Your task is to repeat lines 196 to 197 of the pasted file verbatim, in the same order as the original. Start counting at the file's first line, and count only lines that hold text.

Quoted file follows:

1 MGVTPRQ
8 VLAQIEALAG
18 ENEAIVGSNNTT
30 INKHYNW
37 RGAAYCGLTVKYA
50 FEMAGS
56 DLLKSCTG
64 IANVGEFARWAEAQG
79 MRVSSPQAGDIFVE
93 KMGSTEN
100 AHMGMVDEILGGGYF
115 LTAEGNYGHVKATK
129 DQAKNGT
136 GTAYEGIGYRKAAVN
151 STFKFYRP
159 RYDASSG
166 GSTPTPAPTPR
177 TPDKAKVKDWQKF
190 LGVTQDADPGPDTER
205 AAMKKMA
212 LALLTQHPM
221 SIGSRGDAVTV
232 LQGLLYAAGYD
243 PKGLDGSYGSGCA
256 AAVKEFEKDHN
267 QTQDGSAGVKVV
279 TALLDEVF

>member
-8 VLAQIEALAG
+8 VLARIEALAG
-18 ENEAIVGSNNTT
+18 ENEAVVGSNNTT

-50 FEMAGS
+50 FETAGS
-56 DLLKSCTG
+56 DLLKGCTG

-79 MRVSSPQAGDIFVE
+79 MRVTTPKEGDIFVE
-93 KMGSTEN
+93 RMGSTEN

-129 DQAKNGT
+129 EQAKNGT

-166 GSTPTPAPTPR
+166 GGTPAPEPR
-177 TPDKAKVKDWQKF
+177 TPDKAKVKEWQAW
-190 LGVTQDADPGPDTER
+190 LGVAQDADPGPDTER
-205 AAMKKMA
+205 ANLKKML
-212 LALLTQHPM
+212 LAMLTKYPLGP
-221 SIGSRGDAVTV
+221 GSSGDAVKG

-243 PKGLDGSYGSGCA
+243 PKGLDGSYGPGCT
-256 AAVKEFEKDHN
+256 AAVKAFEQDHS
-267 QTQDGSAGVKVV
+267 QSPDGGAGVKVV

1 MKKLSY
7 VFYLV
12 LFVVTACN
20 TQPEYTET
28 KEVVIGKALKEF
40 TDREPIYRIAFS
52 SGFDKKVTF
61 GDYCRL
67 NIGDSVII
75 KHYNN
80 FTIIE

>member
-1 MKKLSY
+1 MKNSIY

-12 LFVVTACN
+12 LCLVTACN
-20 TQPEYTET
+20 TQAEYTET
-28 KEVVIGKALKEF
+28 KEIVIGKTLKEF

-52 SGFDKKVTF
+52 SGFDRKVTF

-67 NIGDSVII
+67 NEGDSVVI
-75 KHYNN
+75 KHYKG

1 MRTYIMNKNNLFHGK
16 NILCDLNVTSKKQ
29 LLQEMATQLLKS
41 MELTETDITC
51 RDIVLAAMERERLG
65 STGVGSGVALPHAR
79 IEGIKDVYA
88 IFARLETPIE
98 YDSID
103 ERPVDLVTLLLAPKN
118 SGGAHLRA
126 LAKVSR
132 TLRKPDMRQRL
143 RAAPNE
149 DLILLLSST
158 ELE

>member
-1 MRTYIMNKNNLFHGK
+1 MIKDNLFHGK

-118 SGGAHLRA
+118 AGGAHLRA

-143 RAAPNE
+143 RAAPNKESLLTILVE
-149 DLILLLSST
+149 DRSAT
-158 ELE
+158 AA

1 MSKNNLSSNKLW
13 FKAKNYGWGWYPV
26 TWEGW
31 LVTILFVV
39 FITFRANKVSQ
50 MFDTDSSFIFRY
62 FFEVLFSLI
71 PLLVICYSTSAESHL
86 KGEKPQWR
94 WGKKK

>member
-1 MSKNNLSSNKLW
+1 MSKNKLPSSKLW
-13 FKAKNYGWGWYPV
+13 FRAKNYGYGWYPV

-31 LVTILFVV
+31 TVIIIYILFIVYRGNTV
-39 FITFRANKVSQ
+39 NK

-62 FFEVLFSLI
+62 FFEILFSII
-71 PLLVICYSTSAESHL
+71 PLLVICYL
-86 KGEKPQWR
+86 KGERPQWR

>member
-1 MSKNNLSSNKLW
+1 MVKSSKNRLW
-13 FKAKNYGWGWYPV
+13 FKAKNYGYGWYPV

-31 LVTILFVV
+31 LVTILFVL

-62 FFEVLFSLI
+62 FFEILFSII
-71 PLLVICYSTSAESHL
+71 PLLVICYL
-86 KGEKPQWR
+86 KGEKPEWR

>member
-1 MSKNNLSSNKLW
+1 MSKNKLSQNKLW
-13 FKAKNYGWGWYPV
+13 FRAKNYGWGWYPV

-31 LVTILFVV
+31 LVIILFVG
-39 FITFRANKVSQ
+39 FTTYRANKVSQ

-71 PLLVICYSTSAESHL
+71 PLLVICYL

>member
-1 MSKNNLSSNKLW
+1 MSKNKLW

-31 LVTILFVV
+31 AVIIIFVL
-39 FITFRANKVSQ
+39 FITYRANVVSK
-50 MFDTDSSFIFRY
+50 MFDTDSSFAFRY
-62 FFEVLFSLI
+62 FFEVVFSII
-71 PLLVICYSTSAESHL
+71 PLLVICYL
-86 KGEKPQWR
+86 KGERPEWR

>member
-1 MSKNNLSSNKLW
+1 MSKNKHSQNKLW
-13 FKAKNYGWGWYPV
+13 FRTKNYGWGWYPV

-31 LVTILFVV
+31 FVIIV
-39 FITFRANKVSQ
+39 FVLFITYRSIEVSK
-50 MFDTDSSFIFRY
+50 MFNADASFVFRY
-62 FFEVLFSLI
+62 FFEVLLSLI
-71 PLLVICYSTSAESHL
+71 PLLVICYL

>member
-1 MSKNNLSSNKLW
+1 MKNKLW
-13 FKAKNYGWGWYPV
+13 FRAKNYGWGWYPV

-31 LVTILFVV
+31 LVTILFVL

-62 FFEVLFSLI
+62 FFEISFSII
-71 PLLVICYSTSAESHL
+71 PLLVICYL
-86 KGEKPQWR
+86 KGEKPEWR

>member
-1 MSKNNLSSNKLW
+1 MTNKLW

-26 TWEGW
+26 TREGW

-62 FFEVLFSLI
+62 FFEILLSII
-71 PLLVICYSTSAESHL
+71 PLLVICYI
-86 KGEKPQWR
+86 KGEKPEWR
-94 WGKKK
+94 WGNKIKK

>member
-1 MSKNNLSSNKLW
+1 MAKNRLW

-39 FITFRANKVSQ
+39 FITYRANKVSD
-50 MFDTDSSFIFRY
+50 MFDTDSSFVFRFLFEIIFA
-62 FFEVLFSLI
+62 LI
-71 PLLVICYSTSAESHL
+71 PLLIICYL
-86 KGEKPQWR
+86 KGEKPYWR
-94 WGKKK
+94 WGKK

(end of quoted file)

-13 FKAKNYGWGWYPV
+13 FRAKNYGWGWYPV